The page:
10. CMOS-Compatible Laser
Category: Silicon Photonics
Paper 2.6 - Direct Bandgap GeSn Microdisk Lasers at 2.5 µm for Monolithic Integration on Si-Platform; Stephan Wirths et al, Forschungszentrum Jülich/ Paul Scherrer Institute/ETH/University of Leeds/University of Grenoble/CEA LETI Minatec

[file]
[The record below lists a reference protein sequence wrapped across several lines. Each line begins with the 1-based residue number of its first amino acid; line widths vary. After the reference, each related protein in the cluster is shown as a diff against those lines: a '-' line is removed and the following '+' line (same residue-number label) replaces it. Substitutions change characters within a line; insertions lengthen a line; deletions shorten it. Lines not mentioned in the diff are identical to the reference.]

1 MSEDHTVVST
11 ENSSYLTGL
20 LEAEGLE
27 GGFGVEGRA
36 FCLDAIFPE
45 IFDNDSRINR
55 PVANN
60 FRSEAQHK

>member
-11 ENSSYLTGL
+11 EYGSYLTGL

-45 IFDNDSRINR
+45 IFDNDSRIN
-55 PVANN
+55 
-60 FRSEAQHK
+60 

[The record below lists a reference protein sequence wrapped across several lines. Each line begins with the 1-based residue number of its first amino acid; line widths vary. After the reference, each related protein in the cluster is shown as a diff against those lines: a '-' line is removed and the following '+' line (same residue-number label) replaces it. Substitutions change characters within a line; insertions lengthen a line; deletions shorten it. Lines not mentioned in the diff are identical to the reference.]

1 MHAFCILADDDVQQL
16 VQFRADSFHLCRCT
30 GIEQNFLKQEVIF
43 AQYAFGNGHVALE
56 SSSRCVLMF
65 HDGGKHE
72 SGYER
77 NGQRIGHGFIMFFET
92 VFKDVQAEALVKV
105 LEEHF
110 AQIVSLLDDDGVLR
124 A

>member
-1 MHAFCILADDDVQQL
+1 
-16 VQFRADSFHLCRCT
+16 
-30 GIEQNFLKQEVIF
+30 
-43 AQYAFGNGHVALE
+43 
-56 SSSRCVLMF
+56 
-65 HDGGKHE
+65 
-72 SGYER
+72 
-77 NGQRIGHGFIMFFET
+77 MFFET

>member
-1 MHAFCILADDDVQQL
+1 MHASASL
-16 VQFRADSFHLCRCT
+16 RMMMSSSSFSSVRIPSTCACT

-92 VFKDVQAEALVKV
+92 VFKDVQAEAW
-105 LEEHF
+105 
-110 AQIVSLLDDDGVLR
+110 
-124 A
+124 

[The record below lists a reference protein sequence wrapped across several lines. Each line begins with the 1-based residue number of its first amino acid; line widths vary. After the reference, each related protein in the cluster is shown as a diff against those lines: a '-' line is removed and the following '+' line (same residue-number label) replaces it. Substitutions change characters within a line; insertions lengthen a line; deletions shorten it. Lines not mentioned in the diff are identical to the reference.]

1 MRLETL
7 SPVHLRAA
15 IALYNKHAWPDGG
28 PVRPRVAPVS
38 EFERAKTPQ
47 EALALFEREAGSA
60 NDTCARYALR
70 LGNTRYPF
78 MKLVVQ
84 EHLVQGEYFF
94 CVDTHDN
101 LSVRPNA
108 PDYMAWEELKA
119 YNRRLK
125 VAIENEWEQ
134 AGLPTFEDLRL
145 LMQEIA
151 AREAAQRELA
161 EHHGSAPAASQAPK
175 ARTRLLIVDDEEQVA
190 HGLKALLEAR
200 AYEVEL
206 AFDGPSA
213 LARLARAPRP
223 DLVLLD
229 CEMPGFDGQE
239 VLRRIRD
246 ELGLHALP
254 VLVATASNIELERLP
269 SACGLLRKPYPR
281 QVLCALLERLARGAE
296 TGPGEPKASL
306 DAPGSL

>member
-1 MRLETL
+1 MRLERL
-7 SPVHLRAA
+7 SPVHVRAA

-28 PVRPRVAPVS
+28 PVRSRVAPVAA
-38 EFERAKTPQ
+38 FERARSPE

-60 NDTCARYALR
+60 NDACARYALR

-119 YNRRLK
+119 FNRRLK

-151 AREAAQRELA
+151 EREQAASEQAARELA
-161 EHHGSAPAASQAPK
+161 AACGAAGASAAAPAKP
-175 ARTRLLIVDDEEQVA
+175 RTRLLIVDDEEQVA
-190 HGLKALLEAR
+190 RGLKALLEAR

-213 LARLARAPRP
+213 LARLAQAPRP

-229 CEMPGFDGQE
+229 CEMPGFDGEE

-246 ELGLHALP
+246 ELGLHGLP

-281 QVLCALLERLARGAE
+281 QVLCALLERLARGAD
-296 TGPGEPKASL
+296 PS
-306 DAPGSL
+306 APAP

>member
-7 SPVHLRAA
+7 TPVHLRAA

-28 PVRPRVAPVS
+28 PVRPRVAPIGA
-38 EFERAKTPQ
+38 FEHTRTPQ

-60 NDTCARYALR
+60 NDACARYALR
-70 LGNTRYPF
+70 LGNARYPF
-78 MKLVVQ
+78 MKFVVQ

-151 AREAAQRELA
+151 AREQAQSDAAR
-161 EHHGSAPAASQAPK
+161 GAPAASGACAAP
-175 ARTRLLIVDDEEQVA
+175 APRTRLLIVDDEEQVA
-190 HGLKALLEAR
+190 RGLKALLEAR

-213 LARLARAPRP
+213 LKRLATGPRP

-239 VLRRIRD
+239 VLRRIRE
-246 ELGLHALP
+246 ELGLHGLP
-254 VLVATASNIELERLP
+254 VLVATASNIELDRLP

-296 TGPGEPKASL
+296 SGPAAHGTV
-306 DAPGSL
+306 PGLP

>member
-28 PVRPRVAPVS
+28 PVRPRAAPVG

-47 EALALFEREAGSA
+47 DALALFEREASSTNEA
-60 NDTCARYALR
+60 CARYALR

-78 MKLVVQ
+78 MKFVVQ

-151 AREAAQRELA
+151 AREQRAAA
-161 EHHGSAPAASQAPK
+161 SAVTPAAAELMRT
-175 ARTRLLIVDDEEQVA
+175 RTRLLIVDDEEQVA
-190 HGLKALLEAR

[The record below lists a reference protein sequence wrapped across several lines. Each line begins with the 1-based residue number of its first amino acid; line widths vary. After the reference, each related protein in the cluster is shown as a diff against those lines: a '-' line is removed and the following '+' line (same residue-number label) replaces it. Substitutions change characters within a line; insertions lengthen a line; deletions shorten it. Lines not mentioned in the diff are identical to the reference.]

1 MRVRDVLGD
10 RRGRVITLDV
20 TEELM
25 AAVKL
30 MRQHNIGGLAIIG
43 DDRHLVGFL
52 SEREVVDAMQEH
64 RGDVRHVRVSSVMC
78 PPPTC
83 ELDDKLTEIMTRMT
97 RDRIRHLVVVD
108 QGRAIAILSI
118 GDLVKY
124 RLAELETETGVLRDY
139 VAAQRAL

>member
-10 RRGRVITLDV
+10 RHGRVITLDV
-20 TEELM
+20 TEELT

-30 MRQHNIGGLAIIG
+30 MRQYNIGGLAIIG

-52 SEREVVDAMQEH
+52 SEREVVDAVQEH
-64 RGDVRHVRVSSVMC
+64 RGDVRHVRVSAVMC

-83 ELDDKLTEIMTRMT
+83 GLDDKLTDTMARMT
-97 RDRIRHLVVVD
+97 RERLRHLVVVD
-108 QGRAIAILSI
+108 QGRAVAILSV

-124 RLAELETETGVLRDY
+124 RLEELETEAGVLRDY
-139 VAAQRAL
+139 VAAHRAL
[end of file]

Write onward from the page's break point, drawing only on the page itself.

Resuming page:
Silicon photonics is an evolving technology in which light, not wires, carries data within and among computer chips. Light can carry more data, faster, using less power than metal wires. Silicon is ubiquitous in electronics but it is a poor material for light-emitters like lasers, and the integration of lasers made from other materials into standard silicon CMOS devices is problematic. But if that could be done more easily, then much more powerful computers and other digital systems could be built. A research team from several European research organizations and universities, led by Germany’s Forschungszentrum Jülich institute, will report on a silicon-based direct-bandgap germanium-tin (GeSn) micro-disk laser that emits at a lasing wavelength of 2.5 μm at a power output of 221 kW/cm2. The device was built using standard CMOS-compatible processing and was monolithically integrated on a silicon platform. Its 560-nm-thick GeSn epitaxial layers were grown on Ge buffers/Si substrates. Its lasing performance arises from 1) straining the epitaxial layers so they become direct bandgap materials; and 2) its micro-disk cavity architecture. The work is an important step toward integrated silicon photonics.